The coronavirus is slamming the U.S. economy, and is likely to hit the Texas economy pretty hard as well. With plunging oil prices and shuttered businesses across the state, the pandemic has threatened two of Texas' biggest budget sources---oil revenues and sales taxes. State Comptroller Glenn Hegar has already signaled he may revise the budget downward for the next biennium, and is now offering to work with businesses who are struggling to pay their state taxes.
Last fall, Hegar estimated a $3 billion state budget for the 2020-21 biennium, with about $9 billion in the Economic Stabilization Fund a.k.a. the rainy day fund. "It does appear that we can manage the current challenges for the short term with the revenue that we have," says Dale Craymer, president of Texas Taxpayers and Research Association (TTRA).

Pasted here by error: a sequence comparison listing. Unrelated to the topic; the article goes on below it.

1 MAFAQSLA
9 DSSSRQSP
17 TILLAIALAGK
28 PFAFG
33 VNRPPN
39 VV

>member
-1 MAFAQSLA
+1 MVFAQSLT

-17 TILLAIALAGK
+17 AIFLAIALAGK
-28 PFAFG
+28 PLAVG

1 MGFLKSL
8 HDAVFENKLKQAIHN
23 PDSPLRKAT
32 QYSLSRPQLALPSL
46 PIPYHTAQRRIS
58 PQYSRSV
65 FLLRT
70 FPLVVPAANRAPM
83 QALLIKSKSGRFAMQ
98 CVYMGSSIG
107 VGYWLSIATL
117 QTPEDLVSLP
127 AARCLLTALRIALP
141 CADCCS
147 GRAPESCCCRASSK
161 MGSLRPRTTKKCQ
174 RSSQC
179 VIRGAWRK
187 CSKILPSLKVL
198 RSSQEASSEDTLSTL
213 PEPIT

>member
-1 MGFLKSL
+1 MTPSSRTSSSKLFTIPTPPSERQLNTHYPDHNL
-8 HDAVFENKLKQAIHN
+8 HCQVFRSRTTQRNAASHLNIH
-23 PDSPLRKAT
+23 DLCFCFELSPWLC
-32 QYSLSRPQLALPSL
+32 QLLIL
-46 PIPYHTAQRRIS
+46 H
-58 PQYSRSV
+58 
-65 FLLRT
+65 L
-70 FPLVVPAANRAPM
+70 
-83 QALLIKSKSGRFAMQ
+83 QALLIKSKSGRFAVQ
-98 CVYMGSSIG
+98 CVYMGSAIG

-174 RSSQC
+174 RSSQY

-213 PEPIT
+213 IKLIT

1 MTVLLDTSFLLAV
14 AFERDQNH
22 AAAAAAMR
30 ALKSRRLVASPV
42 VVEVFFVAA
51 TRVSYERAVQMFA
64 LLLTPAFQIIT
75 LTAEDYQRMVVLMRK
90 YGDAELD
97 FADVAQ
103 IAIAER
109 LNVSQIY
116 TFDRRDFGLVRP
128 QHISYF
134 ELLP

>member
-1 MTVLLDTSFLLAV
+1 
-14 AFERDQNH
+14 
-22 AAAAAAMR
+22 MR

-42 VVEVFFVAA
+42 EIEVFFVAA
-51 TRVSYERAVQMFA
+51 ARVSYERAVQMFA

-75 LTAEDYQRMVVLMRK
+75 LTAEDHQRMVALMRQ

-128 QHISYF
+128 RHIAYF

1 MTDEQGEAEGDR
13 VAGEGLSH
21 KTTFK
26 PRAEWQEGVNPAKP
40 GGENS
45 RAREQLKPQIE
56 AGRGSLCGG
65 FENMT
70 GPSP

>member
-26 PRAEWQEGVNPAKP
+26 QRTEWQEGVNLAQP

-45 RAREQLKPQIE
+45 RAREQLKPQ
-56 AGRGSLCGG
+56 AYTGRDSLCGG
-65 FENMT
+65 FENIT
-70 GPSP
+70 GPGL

Long-term revenue projections are more murky, with a revised budget forecast not expected until at least July. "It's going to take a few months before, with any precision, we can estimate the amount of the challenges that we're dealing with on the budget front," says Craymer. "We don't know when oil markets are going to stabilize, and we don't know how long our economy is going to be at a screeching halt because of the coronavirus...as we get into the summer months, hopefully we'll have much of that behind us."
Governor Greg Abbott is also taking a wait-and-see approach. Abbott told a town hall last week that he is considering all options for mitigating the economic fallout of coronavirus, including tapping into the state's disaster relief fund or the rainy day fund. "The rainy day fund has become more popular over the last couple of years," says Craymer. "But in all honesty, these are the circumstances for which the fund was designed to address."